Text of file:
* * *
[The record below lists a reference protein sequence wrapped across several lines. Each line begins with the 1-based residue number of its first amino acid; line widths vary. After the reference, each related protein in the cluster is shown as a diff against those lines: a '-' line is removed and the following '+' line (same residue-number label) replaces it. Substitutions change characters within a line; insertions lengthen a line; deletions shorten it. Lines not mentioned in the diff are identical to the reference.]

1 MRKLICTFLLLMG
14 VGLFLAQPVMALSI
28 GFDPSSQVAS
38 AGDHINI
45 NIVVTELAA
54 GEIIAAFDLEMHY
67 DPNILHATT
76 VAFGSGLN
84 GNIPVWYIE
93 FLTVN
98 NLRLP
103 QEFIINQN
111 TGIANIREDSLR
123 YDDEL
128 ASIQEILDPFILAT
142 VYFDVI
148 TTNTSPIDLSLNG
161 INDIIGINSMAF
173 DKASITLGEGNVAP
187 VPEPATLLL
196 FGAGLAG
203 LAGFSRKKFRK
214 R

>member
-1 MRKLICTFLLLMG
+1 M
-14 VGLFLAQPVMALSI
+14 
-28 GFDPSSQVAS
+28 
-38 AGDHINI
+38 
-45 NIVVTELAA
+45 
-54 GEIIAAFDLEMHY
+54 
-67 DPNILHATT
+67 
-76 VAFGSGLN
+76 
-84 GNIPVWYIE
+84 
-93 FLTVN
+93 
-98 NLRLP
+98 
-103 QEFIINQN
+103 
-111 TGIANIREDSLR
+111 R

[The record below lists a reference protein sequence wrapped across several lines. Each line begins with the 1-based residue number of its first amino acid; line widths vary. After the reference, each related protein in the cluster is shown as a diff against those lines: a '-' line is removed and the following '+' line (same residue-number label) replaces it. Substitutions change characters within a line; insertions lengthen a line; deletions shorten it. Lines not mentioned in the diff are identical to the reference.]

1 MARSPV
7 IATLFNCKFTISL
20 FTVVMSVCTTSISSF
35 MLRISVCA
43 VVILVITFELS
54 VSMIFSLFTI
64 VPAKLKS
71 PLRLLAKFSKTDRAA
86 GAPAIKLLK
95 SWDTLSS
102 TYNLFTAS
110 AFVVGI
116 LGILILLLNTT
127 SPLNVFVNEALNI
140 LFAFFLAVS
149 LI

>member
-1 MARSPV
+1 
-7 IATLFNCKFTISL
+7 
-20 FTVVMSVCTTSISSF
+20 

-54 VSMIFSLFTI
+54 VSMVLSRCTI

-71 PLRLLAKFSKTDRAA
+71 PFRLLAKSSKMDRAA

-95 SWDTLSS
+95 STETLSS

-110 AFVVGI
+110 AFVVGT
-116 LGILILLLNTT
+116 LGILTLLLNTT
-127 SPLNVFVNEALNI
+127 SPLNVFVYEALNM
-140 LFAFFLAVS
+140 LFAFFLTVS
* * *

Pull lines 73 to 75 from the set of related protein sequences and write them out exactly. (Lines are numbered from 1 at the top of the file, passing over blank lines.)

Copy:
+7 
-20 FTVVMSVCTTSISSF
+20 